Canadian Class Action Defence Blog

Alberta Court of Appeal affirms finality of class action settlements

Mar 29, 2017 4 MIN READ
Tristram Mallett

Partner, Disputes, Calgary

W. David Rankin

Partner, Disputes, Toronto

The Alberta Court of Appeal recently affirmed the fundamental importance of finality in class actions, particularly the finality of settlement approval decisions. Justice Slatter in R.T. v T.L. refused to extend the deadline for an absent class member to appeal settlement approval, holding that profoundly late appeals were “particularly unacceptable in the context of class proceedings.”


R.T. v T.L. is the latest instalment in the long-running T.L. v. Alberta (Director of Child Welfare) class proceeding regarding the abuse of minors under the care of child welfare authorities in Alberta. T.L. was certified as a class action in 2008 and has at times been on the vanguard of developments in class proceedings law in Alberta. See, for example, our post addressing an earlier 2006 decision holding that failing to include all necessary parties may be fatal to class certification.

After over a decade of litigation, the Court approved a settlement in November 2015. As per usual, the settlement was submitted for court approval after being reached between the representative plaintiffs and the defendant. Six absent class members objected to the settlement. The court took their views into account but nevertheless found that the settlement was in the best interests of the class. This is not unusual. See our recent post on approving settlements notwithstanding objections.

The settlement in T.L. was picked up in the national new media. See, for example, Deb Zinck’s coverage for Global. Notwithstanding the national coverage of the settlement, no appeals were filed within the allotted time for doing so, either by the objecting class members or by anyone else.

Over a full year later, a class member (R.T.) sought leave from the Alberta Court of Appeal for an extension of time and to be made a representative plaintiff for purposes of appealing the settlement approval. R.T.’s application was directed by former class counsel who had been judicially removed from the record before the settlement was negotiated. The representative plaintiffs who had earlier approved the 2015 settlement also now apparently supported R.T.’s application and argued that the settlement was improvident and that they were misled by counsel.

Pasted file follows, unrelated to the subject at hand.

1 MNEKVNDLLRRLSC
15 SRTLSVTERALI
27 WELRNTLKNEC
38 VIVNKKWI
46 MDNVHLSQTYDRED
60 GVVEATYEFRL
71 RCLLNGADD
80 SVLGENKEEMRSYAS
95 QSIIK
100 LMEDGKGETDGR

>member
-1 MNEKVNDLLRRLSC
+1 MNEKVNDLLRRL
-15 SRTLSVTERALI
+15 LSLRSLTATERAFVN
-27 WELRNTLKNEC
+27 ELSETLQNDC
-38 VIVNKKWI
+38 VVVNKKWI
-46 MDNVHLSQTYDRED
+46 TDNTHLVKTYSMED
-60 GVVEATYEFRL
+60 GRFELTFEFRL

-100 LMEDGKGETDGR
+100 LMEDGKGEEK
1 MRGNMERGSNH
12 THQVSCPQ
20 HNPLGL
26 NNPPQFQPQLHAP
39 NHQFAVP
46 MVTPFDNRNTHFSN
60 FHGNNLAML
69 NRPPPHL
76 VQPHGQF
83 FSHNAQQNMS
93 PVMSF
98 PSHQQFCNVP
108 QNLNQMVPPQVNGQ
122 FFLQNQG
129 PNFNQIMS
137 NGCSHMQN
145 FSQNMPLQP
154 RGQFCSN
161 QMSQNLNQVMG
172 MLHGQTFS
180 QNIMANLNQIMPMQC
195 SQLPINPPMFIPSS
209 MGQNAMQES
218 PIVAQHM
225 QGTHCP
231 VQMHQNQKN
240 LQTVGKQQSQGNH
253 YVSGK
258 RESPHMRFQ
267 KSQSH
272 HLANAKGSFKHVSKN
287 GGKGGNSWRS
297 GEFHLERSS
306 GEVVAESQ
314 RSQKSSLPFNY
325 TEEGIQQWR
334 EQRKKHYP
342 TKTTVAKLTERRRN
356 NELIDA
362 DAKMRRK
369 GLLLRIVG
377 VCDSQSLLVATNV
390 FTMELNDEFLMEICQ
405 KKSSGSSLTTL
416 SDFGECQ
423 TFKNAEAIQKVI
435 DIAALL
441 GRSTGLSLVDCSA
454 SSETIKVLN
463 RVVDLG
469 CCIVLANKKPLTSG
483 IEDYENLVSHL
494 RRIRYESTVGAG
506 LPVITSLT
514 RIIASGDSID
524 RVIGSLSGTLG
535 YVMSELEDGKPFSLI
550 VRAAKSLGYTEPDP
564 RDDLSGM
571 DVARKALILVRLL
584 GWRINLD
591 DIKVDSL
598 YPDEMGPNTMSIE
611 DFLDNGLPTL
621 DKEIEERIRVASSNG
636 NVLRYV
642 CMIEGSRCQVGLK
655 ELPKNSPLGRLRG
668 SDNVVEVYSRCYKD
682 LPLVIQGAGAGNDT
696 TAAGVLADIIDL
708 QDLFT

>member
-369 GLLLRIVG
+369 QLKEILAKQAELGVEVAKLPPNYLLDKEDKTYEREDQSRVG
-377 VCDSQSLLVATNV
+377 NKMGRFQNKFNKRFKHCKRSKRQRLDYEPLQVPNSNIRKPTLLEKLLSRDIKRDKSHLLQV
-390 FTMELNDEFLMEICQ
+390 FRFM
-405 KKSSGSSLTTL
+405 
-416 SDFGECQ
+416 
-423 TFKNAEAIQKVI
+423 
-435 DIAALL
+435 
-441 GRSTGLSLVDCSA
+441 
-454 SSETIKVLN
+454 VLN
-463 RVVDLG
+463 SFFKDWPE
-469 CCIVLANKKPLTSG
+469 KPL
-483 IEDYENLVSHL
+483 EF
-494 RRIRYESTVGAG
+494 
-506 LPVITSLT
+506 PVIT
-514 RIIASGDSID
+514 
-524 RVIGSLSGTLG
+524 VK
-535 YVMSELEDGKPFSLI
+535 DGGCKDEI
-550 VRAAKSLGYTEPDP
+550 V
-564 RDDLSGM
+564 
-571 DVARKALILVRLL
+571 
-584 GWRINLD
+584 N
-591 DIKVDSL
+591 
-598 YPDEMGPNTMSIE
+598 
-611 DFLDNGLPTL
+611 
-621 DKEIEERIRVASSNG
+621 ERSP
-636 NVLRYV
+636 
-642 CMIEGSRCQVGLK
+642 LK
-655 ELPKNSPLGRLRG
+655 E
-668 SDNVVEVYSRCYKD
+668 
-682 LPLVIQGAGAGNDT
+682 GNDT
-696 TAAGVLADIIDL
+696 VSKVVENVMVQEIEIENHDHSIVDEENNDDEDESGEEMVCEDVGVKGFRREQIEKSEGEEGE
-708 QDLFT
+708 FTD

Decision and Implications

R.T. v T.L. highlights an important aspect of class action appeal procedure. Under s. 36 of the Alberta Class Proceedings Act (and there are comparable provisions in other provinces), any class member may apply to the Court of Appeal for permission to act as the representative plaintiff for purposes of appealing a class action decision, if the existing representative plaintiffs either: (a) do not appeal within the time limit for doing so; or (b) commence an appeal only to abandon it later.

In Alberta, class members are allotted 30 days to invoke this rule following the expiry of the appeal period available to the representative plaintiff, subject to the Court of Appeal’s discretion to extend the time. For R.T., his deadline expired essentially one year before he commenced his application.

Given the court’s discretion under the Class Proceedings Act, class action settlements are not necessarily free from vulnerability on appeal even after the appeal deadlines expire. On the face of s. 36, any class member could surface and seek to appeal the settlement. However, R.T. v T.L. provides strong authority for finality, and the need for finality, in class actions. Justice Slatter held:

[T]he heart of class proceeding legislation […] assumes that a small group of representatives will sue on behalf of the entire class, and will prosecute or settle an action in a representative capacity, all under the supervision of the court. The class action system cannot operate if only those class members who are intimately engaged in the process are ever bound by any settlement or judgment.

Appeal periods are deliberately short, and reflect the importance of the finality of judgments. […] It would unacceptably undermine the civil justice system to permit profoundly late appeals of orders approving settlements in any context, and it is particularly unacceptable in the context of class proceedings.

On the facts of  R.T. v T.L., the defendant would have been prejudiced from a late appeal. As Justice Slatter found, significant steps had been taken to implement the settlement, and hundreds of thousands of dollars had been spent in reliance on it. For defendants, carefully documenting reliance on a settlement agreement will bolster any future need to defend the settlement’s finality.